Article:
The Word by
(135 Stories)

Prompted By In Trouble

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The word. THE word. You know which one. The one never to be used. And it really should NOT be used, for the most part. There may be appropriate circumstances and appropriate users, but it’s easy enough to avoid.

She stared at me, burst into tears and ran across the street and into her house. I was surprised at how powerfully she reacted.

To what extent do we take this prohibition? Should we mince quotes of real people who do or did use it? Should we bowdlerize Huckleberry Finn and other works based on current sensitivities? I don’t have those answers. This tale is not about providing answers, or even opinions, to complex and emotionally powerful sociolinguistic questions. This is simply a story of an event in my life.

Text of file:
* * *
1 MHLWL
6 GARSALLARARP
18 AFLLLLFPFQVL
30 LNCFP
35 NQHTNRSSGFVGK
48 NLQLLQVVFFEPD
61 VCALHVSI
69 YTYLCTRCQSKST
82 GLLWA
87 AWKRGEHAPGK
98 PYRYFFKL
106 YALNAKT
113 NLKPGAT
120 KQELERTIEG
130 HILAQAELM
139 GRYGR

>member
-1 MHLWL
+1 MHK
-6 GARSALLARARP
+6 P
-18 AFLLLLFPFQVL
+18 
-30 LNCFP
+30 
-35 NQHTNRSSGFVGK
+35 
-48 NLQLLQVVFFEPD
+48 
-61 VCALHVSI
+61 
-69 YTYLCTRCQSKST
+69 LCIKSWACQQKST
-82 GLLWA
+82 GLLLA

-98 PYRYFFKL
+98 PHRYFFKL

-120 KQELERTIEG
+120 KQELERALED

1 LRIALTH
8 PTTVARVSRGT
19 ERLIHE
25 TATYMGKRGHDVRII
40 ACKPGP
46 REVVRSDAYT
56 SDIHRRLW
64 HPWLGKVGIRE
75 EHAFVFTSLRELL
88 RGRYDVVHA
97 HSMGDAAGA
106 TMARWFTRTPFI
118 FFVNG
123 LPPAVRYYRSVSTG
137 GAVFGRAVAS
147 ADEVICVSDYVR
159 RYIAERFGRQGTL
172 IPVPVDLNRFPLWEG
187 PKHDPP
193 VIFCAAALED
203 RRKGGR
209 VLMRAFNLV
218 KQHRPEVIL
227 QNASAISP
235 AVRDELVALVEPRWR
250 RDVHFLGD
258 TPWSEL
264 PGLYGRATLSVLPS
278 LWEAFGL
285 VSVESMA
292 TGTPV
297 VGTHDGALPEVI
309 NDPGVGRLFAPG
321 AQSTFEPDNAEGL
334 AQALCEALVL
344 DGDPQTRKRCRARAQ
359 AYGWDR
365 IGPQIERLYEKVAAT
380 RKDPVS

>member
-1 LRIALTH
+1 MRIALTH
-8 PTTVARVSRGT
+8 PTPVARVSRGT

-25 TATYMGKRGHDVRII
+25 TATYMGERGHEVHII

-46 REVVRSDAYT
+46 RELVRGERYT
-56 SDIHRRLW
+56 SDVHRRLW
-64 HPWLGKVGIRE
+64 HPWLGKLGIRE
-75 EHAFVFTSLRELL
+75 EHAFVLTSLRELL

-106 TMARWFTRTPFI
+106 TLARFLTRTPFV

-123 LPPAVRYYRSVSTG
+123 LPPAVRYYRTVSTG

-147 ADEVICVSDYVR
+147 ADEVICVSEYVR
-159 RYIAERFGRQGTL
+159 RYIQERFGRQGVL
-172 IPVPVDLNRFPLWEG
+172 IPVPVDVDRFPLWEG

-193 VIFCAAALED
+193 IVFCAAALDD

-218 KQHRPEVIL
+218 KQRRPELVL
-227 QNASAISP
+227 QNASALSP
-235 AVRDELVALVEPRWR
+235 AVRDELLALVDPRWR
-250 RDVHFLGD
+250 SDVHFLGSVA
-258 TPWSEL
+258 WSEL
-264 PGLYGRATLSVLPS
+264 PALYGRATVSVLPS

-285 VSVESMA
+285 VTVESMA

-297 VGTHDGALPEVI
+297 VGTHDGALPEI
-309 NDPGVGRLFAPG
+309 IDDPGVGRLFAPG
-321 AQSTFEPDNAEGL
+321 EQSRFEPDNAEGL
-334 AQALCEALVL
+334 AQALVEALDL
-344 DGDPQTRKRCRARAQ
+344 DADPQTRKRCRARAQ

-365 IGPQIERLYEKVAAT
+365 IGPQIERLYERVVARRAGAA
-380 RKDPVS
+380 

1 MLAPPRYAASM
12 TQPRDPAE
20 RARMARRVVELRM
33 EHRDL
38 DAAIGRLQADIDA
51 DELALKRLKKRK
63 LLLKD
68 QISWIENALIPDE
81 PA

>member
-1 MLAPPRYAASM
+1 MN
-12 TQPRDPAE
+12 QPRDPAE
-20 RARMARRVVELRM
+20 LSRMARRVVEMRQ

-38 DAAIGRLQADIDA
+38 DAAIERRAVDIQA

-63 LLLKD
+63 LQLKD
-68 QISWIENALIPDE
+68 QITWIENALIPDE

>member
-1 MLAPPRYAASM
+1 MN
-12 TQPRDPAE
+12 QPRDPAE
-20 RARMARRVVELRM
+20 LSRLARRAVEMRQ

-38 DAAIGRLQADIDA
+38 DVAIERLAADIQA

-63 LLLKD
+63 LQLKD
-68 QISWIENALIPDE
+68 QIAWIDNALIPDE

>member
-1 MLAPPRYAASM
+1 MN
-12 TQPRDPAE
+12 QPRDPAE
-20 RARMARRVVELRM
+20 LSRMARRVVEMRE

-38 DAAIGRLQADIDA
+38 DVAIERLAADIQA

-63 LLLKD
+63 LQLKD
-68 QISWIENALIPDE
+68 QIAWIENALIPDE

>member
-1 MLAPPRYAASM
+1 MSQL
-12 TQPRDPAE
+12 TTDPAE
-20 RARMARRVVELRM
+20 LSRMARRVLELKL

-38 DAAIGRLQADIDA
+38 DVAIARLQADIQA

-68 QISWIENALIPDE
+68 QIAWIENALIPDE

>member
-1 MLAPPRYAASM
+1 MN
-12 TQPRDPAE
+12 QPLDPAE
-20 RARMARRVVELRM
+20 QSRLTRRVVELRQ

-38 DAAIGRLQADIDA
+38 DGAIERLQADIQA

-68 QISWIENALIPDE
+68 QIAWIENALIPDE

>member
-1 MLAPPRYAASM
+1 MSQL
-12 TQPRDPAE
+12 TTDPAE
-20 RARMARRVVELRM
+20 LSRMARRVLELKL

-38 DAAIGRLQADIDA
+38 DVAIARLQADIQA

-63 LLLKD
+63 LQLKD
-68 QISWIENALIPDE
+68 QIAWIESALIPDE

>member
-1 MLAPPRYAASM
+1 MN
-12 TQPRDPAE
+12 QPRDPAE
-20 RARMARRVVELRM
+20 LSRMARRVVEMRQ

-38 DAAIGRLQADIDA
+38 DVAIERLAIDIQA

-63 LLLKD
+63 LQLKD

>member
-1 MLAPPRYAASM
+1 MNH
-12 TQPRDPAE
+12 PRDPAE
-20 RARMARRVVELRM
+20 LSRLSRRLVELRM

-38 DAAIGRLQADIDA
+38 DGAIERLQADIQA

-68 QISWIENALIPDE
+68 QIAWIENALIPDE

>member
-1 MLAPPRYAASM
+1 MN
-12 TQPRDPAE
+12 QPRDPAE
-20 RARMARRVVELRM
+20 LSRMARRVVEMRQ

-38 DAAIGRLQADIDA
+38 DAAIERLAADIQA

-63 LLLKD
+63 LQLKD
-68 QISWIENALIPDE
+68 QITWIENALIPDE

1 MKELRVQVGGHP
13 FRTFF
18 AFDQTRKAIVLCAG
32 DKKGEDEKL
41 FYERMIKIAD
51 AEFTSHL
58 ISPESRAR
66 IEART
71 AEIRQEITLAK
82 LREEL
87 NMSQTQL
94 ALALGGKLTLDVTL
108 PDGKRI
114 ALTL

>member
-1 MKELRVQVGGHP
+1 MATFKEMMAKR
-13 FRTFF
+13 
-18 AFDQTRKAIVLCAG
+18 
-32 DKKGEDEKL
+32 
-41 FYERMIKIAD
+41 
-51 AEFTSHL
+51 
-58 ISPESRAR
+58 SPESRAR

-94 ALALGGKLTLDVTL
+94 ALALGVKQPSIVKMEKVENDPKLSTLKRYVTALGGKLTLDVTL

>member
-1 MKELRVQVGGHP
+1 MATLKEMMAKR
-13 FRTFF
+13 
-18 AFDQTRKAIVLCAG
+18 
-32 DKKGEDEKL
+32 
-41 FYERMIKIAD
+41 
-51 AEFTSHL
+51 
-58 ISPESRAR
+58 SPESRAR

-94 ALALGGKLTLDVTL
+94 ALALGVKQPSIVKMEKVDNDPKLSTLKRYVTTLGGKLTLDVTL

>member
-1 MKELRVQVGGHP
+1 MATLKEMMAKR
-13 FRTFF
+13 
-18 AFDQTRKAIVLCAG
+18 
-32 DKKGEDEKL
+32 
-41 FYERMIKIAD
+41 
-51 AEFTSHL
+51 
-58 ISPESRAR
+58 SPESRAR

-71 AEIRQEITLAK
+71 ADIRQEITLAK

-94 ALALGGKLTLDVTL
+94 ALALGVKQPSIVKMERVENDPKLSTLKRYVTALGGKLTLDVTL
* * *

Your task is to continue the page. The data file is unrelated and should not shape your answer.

This is about the last time I ever used that Word.

I was young, maybe six, maybe eight. Seven is a good guess. But fifty-eight years later, I remember that day very well. The event is etched into my mind, and it left me a different person.

Some context is needed. My hometown of Bayonne, NJ was racially and ethnically diverse long before anyone used the word diverse. The schools never needed to be integrated, and there were no recognizable ethnic neighborhoods or enclaves. We were small, crowded and homogeneous for as long as I can remember. The Black kids who lived across the street from us were friends and classmates. My grade school was very much an ethnic bouillabaisse. We ate in each other’s homes, swam in each other’s backyard pools. I can’t remember that the racial turmoil of the Sixties ever found its way to our block or my grade school.